Midnight in Venice and the origins of the union between the lagoon and fashion

When fashion shows
took place in Venice


 

I have always maintained that Venice is the city that best suits to act as background for fashion. As soon as spring begins, have you ever tried to count how many photographic services you can see along its calli (streets)? However big events of the fashion industry do not seem to hold it into due consideration.

Today is the last day to visit an exhibition that tells, through original images and movies, the origins of the union between fashion and the lagoon. “C’era un tempo in cui Venezia e la moda andavano ‘a braccetto’, ma è una storia ormai dimenticata o forse ignorata dai più [There was a time when Venice and fashion were ‘ hand in hand’, but it is a forgotten history or perhaps ignored by most],” says the first introductory caption.

Yesterday, entering the exhibition halls entirely in black and white, I had the impression of living (in a different geographic setting) one of my favorite movies: Woody Allen’s Midnight in Paris. For a few hours I was transported in the twenties and forties of a Venice populated by stars, catwalks and social events, for which the Lido was the real protagonist, thanks to the initiatives promoted by the Biennale of Art. A small sitting area has been set up in front of the projection of a fashion-show of the time; when the reporter begins to describe the clothes worn by the models “here in Venice the eyes do not miss anything ” ( referring to the beauty of fabrics, finishes and brilliance of the decorations) is really like to be present at the event.

Then I crossed the beginning of the fifties, discovering that the Centro Italiano della Moda (founded in 1949 in Milan) chose Venice, and the Excelsior hotel and the Palazzo del Cinema in particular, to give life to a series of events to tell the meeting between textile industry and fashion. While in 1951 it was founded in Venice, at Palazzo Grassi, the Centro Internazionale delle Arti e del Costume, that created performances mixing together art, theater, cinema and fashion.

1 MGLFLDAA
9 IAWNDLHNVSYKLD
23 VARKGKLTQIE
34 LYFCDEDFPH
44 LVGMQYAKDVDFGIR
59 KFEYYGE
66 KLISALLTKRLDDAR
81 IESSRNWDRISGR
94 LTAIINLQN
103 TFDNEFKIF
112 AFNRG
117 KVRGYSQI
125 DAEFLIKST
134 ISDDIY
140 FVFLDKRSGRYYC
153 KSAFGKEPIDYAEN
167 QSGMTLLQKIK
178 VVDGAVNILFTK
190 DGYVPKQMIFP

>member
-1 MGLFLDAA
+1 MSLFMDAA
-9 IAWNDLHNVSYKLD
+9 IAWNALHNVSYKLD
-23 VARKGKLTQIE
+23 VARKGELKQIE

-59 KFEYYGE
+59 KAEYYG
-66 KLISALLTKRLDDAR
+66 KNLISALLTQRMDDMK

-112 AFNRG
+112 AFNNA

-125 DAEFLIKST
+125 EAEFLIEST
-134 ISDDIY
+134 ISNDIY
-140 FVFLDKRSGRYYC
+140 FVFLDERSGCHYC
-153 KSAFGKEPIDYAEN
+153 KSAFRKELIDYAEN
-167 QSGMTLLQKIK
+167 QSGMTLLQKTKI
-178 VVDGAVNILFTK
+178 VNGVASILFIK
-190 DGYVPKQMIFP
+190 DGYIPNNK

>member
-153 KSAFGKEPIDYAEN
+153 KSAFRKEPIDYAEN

The latest rooms are devoted to Mariano Fortuny‘s dress called Delphos, Roberta di Camerino’s bags and a final parade of clothes and photographs of stars, actresses and personalities linked to the memory of sumptuous carnival celebrations, social events or photo shoots: Sophia Loren , Brigitte Bardot, Franco Marinotti and Countess Foscari, … the colors of the original dresses shown take me back to reality and I understand that the journey through the ages had ended.

Like Gill (played by Owen Wilson) the following day, I begin to wonder if it was only a dream, but then I look at my desk and I see the reassuring postcards taken yesterday at the exhibition.

midnight_in_venice_1024x683
le cartoline della mostra sulla mia scrivania
 

 

Exhibition details


 

Title: Venezia è sempre di Moda
Fashion in laguna dal 1920 al 1970

edited by Elisabetta Da Lio
with the help of Eleonora Ceriani and the precious suggestions of Mariateresa Crisigiovanni, Daniela Ferretti and Chiara Squarcina
with the support of Tiziano Bolpin, Carlo Montanaro e Vittorio Pavan
special thanks to Maria Luisa Frisa

Location: Comune di Venezia – Centro Culturale Candiani and Archivio della Comunicazione
Fondazione Musei Civici di Venezia – Museo Fortuny and Museo di Palazzo Mocenigo – Centro Studi di Storia del Tessuto e del Costume
Archivio Carlo Montanaro
Archivio Cameraphoto Epoche Venezia
In collaboration with Archivio Storico di Istituto Luce Cinecittà
March 11th-April 30th 2016

 

 



Leave a Reply

Chic Words | Ponte della Libertà | Sunset | Tramonto
Venetian Diaphanous
laguna_dal_treno_chicwords
Ponte della Libertà, the space-time portal
gondole_brillanti_1024x683
Venetian Glamour
Chic Words | Bill Fontana Exhibition | Tuscan Geothermal Landscape
The Voice of Venice, captured by Bill Fontana